Build budget: The cost of parts for the LM3886DR is just shy of $25 per board. In addition to the parts listed in the project set up with Mouser, you will need 50 cm of AWG 18 (1.0 mm diameter) enamelled magnet wire to make the output inductor. Solid core insulated AWG 20 hookup wire may be used in a pinch. Alternatively, I do offer ready-made inductors should you prefer a professionally made part. You will also need some thermally conductive paste (Wakefield #120, Arctic Silver, et al.) and a heat sink for the LM3886.
The biggest cost drivers are the enclosure and power supply. For enclosures, ModuShop in Italy offers excellent products at a very reasonable cost. Some of their products are available through the DIY Audio Shop. The 2U tall Dissipante series would work well with up to a 4-channel LM3886DR. For the power supply, I recommend a Power-86.
The simplified schematic of the LM3886DR is shown below.
The RFI/EMI filter on the input of the amplifier prevents the annoying clicks and pops from the switching of heavy loads, such as refrigerators, electric furnaces, and the like. It also removes the interference caused by cell phones, WiFi routers, and such to allow for the best audio performance.
Observant readers will recognize the noise gain compensation applied at the inputs of the LM3886. This compensation is necessary to avoid quasi-oscillation near clipping and is necessary to get the full rated output power from the LM3886. A series RC network is added in the feedback path to ensure a clean and fast transient response of the LM3886DR. A snubber or Zobel network (R+C) and Thiele network (L || R) are added on the output to ensure good amplifier stability even with a capacitive load.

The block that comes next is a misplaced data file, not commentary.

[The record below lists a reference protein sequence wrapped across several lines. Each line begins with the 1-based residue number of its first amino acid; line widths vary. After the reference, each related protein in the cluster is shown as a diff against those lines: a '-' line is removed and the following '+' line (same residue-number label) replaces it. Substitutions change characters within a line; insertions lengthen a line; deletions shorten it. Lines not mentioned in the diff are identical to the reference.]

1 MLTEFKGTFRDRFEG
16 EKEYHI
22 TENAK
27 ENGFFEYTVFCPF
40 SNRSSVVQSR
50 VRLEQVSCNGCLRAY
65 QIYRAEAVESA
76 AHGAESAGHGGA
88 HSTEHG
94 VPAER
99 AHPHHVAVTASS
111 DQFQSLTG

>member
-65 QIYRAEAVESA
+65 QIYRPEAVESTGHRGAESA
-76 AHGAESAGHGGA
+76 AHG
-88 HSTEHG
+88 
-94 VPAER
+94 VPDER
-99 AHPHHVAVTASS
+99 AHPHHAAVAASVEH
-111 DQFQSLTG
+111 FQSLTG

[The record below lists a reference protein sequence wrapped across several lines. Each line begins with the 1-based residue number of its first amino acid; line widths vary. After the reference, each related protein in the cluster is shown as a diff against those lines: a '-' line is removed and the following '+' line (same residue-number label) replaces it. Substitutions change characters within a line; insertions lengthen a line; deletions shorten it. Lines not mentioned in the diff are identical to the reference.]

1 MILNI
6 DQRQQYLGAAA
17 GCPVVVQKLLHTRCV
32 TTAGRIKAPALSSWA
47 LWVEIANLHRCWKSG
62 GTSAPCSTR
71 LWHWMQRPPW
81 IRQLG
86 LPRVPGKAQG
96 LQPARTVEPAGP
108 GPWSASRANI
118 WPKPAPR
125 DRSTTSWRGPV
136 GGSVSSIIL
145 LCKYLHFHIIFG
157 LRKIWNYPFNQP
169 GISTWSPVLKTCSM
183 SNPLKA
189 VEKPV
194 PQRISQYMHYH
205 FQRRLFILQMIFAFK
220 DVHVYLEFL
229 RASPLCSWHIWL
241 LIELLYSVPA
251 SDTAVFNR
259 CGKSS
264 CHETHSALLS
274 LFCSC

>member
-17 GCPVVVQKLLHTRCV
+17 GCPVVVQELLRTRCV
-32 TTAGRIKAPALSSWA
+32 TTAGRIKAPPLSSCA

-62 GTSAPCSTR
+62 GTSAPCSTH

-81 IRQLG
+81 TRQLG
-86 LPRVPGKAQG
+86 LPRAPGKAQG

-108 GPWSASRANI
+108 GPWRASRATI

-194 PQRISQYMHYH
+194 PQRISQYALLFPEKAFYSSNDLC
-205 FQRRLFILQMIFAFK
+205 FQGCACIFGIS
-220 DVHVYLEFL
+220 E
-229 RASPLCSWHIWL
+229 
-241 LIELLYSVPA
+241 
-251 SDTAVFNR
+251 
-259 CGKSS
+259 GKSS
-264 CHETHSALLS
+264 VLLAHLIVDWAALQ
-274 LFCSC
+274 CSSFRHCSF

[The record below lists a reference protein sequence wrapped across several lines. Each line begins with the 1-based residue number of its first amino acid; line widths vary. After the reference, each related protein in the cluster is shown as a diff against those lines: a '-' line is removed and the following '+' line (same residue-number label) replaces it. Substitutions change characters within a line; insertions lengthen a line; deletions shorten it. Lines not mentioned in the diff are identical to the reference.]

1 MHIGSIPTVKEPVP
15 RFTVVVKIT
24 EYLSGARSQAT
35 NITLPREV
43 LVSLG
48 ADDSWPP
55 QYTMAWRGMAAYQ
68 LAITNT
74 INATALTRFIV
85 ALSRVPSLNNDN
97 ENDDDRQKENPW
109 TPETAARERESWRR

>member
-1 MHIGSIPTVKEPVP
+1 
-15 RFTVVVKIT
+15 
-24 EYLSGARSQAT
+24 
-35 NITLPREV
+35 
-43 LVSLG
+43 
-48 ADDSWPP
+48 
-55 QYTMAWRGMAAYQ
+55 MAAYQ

The full set of specifications for the LM3886 Done Right are tabulated below.
|Output Power||45 W||8 Ω, THD+N < 0.1 %|
|1 W, 8 Ω, 1 kHz|
|45 W, 8 Ω, 1 kHz|
|45 W, 8 Ω, 1 kHz, 20 kHz BW|
|Output Power||75 W||4 Ω, THD+N < 0.1 %|
|70 W, 4 Ω, 1 kHz|
|70 W, 4 Ω, 1 kHz, 20 kHz BW|
|IMD: SMPTE 60 Hz + 7 kHz @ 4:1||
|45 W, 8 Ω|
|IMD: DFD 18 kHz + 19 kHz @ 1:1||
|45 W, 8 Ω|
|Multi-Tone IMD Residual||-112 dB ref. 45 W, 8 Ω||AP 32-tone, 45 W, 8 Ω|
|Input Sensitivity||950 mV RMS||45 W, 8 Ω|
|Bandwidth||2.4 Hz – 90 kHz||1 W, 8 Ω, -3 dB|
|Slew Rate||±16.5 V/µs||8 Ω || 1 nF load|
|Total Integrated Noise and Residual Mains Hum||29 µV||20 Hz - 20 kHz, A-weighted|
|Total Integrated Noise and Residual Mains Hum||38 µV||20 Hz - 20 kHz, Unweighted|
|Dynamic Range (AES17)||> 112 dB||1 kHz|
||1 kHz, 45 W, 8 Ω|
||5 W, 8 Ω, 1 kHz
|All parameters are measured using a ±30 V regulated power supply unless otherwise noted.|